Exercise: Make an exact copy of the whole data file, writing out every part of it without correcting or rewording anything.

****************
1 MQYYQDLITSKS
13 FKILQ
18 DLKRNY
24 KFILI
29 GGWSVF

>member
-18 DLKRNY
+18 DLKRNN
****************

1 MQYYQDLITSKS
13 FKILQ
18 DLKRNY
24 KFILI
29 GGWSVF

>member
-18 DLKRNY
+18 DLKRNN